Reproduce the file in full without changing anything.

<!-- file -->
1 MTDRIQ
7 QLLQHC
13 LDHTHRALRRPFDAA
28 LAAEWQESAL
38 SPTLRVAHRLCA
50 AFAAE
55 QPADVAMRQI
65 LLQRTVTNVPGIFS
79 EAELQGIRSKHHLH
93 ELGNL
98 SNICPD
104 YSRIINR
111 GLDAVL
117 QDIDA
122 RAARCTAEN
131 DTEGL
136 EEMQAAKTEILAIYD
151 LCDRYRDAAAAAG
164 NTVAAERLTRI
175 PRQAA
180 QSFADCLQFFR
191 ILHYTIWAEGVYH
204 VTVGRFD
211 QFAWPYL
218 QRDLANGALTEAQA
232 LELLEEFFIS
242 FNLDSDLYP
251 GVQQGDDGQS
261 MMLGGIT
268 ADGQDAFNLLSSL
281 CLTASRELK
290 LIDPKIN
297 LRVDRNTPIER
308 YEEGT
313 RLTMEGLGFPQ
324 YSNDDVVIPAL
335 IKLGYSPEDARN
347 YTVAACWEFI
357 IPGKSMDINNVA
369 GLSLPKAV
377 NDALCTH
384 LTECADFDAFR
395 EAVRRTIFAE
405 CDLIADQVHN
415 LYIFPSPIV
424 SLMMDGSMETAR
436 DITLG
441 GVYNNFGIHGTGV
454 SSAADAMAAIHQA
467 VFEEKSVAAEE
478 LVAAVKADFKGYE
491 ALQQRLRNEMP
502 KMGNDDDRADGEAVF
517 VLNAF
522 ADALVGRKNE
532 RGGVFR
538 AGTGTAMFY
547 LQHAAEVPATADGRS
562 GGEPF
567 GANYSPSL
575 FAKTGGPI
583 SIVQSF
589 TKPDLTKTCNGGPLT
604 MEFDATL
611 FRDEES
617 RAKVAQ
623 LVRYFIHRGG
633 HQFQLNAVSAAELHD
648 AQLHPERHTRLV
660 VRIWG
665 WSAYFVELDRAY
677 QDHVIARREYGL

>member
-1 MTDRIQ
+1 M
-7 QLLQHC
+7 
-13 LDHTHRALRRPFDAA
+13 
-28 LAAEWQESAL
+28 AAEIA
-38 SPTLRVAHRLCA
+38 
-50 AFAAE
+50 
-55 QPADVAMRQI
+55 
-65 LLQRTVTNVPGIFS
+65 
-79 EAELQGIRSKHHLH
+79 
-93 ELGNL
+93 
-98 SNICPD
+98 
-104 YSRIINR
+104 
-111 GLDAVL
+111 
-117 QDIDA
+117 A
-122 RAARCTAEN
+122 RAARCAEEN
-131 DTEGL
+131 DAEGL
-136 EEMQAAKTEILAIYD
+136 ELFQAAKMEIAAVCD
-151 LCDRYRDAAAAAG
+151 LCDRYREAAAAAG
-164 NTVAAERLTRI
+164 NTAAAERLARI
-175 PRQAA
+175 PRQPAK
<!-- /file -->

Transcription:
1 MTDRIQ
7 QLLQHC
13 LDHTHRALRRPFDAA
28 LAAEWQESAL
38 SPTLRVAHRLCA
50 AFAAE
55 QPADVAMRQI
65 LLQRTVTNVPGIFS
79 EAELQGIRSKHHLH
93 ELGNL
98 SNICPD
104 YSRIINR
111 GLDAVL
117 QDIDA
122 RAARCTAEN
131 DTEGL
136 EEMQAAKTEILAIYD
151 LCDRYRDAAAAAG
164 NTVAAERLTRI
175 PRQAA
180 QSFADCLQFFR
191 ILHYTIWAEGVYH
204 VTVGRFD
211 QFAWPYL
218 QRDLANGALTEAQA
232 LELLEEFFIS
242 FNLDSDLYP
251 GVQQGDDGQS
261 MMLGGIT
268 ADGQDAFNLLSSL
281 CLTASRELK
290 LIDPKIN
297 LRVDRNTPIER
308 YEEGT
313 RLTMEGLGFPQ
324 YSNDDVVIPAL
335 IKLGYSPEDARN
347 YTVAACWEFI
357 IPGKSMDINNVA
369 GLSLPKAV
377 NDALCTH
384 LTECADFDAFR
395 EAVRRTIFAE
405 CDLIADQVHN
415 LYIFPSPIV
424 SLMMDGSMETAR
436 DITLG
441 GVYNNFGIHGTGV
454 SSAADAMAAIHQA
467 VFEEKSVAAEE
478 LVAAVKADFKGYE
491 ALQQRLRNEMP
502 KMGNDDDRADGEAVF
517 VLNAF
522 ADALVGRKNE
532 RGGVFR
538 AGTGTAMFY
547 LQHAAEVPATADGRS
562 GGEPF
567 GANYSPSL
575 FAKTGGPI
583 SIVQSF
589 TKPDLTKTCNGGPLT
604 MEFDATL
611 FRDEES
617 RAKVAQ
623 LVRYFIHRGG
633 HQFQLNAVSAAELHD
648 AQLHPERHTRLV
660 VRIWG
665 WSAYFVELDRAY
677 QDHVIARREYGL

>member
-1 MTDRIQ
+1 M
-7 QLLQHC
+7 
-13 LDHTHRALRRPFDAA
+13 
-28 LAAEWQESAL
+28 AAEIA
-38 SPTLRVAHRLCA
+38 
-50 AFAAE
+50 
-55 QPADVAMRQI
+55 
-65 LLQRTVTNVPGIFS
+65 
-79 EAELQGIRSKHHLH
+79 
-93 ELGNL
+93 
-98 SNICPD
+98 
-104 YSRIINR
+104 
-111 GLDAVL
+111 
-117 QDIDA
+117 A
-122 RAARCTAEN
+122 RAARCAEEN
-131 DTEGL
+131 DAEGL
-136 EEMQAAKTEILAIYD
+136 ELFQAAKMEIAAVCD
-151 LCDRYRDAAAAAG
+151 LCDRYREAAAAAG
-164 NTVAAERLTRI
+164 NTAAAERLARI
-175 PRQAA
+175 PRQPAK